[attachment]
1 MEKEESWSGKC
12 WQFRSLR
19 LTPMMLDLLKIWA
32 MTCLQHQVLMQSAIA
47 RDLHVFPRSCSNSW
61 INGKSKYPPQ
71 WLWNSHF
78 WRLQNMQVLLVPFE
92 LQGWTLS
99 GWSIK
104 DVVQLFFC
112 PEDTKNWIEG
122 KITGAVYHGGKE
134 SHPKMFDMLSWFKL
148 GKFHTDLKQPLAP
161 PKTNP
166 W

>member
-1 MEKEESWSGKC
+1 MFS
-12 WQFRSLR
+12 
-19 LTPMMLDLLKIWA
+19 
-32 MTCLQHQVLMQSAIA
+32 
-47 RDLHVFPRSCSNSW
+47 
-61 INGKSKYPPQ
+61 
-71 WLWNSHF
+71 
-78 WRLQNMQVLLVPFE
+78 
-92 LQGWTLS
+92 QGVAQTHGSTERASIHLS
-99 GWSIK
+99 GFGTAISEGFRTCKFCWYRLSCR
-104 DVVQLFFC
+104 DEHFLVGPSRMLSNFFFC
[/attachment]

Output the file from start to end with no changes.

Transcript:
1 MEKEESWSGKC
12 WQFRSLR
19 LTPMMLDLLKIWA
32 MTCLQHQVLMQSAIA
47 RDLHVFPRSCSNSW
61 INGKSKYPPQ
71 WLWNSHF
78 WRLQNMQVLLVPFE
92 LQGWTLS
99 GWSIK
104 DVVQLFFC
112 PEDTKNWIEG
122 KITGAVYHGGKE
134 SHPKMFDMLSWFKL
148 GKFHTDLKQPLAP
161 PKTNP
166 W

>member
-1 MEKEESWSGKC
+1 MFS
-12 WQFRSLR
+12 
-19 LTPMMLDLLKIWA
+19 
-32 MTCLQHQVLMQSAIA
+32 
-47 RDLHVFPRSCSNSW
+47 
-61 INGKSKYPPQ
+61 
-71 WLWNSHF
+71 
-78 WRLQNMQVLLVPFE
+78 
-92 LQGWTLS
+92 QGVAQTHGSTERASIHLS
-99 GWSIK
+99 GFGTAISEGFRTCKFCWYRLSCR
-104 DVVQLFFC
+104 DEHFLVGPSRMLSNFFFC